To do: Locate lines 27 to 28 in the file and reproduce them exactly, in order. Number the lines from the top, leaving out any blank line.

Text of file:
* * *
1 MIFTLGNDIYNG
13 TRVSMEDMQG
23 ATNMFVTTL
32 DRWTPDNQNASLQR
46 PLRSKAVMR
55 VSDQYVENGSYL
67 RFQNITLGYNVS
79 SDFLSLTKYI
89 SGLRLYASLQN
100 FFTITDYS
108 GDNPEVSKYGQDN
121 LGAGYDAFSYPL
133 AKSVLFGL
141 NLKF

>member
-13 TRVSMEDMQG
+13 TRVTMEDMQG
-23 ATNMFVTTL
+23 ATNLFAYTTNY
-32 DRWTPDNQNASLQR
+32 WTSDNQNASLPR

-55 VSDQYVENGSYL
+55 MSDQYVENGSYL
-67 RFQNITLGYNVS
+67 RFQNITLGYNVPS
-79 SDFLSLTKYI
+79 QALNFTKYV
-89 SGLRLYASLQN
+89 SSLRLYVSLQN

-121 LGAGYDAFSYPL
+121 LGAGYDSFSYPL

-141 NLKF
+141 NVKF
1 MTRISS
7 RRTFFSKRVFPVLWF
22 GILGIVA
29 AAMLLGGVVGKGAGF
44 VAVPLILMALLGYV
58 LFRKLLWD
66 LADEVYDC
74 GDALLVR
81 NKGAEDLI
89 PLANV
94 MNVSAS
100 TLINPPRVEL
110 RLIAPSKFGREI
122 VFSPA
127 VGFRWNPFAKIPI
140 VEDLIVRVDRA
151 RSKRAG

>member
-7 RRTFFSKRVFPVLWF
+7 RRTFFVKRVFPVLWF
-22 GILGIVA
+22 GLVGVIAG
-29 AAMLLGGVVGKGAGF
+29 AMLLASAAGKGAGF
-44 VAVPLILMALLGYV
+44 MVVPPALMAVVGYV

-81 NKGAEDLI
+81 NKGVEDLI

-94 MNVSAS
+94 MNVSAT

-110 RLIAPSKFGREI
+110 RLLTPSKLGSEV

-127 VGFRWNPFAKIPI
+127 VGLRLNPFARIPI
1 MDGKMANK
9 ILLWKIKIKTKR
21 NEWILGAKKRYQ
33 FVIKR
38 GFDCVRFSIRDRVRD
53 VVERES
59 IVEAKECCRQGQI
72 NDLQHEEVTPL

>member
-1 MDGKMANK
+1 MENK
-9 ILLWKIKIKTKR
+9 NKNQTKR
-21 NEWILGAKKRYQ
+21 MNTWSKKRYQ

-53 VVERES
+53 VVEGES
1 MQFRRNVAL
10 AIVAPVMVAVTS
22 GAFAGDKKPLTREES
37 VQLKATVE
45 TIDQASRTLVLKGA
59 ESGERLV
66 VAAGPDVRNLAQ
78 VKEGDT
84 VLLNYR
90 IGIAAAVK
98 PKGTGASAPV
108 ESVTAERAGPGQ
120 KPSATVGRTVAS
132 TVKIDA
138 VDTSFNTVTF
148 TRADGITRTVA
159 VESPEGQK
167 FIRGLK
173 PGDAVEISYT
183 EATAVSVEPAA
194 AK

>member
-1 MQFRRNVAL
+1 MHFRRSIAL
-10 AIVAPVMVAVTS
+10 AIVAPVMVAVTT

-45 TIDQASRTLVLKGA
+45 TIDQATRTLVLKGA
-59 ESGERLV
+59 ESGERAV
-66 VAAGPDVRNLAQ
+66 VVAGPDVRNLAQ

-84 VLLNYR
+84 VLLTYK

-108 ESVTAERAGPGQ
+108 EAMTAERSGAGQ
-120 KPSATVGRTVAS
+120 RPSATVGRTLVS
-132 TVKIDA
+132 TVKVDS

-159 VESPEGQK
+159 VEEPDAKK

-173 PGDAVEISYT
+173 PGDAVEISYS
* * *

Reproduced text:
+79 QALNFTKYV
-89 SGLRLYASLQN